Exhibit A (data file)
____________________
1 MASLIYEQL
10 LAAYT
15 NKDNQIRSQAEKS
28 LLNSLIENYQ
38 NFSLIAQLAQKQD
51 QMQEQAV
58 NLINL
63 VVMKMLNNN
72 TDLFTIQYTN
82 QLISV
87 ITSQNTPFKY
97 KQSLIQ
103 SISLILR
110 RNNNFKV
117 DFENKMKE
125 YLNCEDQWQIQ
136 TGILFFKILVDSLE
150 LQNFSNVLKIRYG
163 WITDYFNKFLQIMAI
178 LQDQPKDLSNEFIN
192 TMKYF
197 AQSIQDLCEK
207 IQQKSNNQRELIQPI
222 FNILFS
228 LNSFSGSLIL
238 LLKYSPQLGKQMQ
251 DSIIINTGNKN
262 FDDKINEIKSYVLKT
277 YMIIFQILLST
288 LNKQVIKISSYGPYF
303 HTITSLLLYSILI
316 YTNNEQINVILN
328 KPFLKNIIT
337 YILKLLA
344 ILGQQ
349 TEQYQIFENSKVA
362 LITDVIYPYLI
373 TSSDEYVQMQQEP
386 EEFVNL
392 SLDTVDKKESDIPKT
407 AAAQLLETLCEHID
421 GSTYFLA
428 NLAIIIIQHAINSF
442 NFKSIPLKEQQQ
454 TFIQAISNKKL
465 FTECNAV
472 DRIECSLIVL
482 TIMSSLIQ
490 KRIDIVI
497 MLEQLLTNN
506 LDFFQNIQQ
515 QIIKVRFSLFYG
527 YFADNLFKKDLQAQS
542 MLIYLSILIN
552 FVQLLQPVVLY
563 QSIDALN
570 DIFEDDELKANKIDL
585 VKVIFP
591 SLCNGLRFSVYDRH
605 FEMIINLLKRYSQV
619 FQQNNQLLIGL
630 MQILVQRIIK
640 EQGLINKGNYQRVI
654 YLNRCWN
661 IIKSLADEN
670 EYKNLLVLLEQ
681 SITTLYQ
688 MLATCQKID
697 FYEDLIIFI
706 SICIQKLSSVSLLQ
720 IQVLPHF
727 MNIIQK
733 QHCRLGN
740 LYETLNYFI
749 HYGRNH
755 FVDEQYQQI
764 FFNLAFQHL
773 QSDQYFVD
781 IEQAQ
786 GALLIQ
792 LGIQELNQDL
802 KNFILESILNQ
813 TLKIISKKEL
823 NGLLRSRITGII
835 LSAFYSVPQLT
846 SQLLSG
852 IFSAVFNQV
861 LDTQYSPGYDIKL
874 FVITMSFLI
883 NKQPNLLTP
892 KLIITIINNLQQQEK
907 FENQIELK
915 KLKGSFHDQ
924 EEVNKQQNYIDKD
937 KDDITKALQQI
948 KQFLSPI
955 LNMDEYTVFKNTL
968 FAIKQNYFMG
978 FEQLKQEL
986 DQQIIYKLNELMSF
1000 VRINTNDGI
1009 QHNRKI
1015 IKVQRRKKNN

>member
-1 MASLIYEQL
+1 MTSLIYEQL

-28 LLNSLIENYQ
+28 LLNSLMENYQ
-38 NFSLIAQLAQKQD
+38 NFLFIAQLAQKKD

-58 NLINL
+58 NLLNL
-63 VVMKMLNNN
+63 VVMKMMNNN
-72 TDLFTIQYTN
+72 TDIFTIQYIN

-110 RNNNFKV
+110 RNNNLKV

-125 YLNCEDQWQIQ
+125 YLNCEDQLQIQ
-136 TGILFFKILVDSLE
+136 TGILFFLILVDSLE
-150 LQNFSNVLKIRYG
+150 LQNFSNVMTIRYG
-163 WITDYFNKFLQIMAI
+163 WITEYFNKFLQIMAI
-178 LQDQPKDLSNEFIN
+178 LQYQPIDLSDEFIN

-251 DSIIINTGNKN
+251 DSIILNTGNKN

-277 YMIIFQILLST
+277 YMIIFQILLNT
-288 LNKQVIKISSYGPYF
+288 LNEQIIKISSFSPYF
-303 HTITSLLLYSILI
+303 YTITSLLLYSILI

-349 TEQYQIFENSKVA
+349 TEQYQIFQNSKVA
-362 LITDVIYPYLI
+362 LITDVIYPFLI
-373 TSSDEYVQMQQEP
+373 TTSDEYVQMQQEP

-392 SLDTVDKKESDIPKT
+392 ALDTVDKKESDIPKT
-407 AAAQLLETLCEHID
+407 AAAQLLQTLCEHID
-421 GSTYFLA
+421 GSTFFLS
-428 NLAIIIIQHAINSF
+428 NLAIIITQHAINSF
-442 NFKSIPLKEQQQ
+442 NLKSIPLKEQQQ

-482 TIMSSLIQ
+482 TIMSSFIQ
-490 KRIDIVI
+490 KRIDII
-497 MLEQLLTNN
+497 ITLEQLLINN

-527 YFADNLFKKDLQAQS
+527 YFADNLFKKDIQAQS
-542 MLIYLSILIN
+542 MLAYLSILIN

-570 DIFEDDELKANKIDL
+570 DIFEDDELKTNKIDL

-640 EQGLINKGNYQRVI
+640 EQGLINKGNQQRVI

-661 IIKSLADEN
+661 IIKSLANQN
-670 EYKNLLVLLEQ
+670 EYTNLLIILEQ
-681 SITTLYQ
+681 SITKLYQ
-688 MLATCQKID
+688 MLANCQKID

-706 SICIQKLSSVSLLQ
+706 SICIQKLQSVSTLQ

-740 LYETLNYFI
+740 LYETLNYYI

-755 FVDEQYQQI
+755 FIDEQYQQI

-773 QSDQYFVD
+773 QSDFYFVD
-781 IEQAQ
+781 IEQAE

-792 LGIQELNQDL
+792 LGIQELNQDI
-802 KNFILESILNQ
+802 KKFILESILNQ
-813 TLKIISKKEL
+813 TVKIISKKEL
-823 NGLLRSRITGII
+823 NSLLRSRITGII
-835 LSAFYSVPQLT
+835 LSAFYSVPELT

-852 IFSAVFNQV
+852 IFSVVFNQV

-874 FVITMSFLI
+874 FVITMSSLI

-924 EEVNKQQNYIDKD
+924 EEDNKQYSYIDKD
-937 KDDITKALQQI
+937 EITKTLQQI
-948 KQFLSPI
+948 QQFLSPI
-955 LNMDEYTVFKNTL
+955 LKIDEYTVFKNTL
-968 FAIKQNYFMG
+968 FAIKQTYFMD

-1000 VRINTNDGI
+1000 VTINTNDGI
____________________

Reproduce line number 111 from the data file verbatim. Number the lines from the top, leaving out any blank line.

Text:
-58 NLINL